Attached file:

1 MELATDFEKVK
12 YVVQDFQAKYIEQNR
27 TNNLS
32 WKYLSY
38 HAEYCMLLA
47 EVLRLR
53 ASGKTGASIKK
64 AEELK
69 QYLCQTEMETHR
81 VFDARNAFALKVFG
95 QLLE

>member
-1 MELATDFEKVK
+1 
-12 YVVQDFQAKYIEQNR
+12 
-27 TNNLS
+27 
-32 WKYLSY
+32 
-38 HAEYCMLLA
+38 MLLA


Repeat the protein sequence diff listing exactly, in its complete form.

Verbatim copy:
1 MELATDFEKVK
12 YVVQDFQAKYIEQNR
27 TNNLS
32 WKYLSY
38 HAEYCMLLA
47 EVLRLR
53 ASGKTGASIKK
64 AEELK
69 QYLCQTEMETHR
81 VFDARNAFALKVFG
95 QLLE

>member
-1 MELATDFEKVK
+1 
-12 YVVQDFQAKYIEQNR
+12 
-27 TNNLS
+27 
-32 WKYLSY
+32 
-38 HAEYCMLLA
+38 MLLA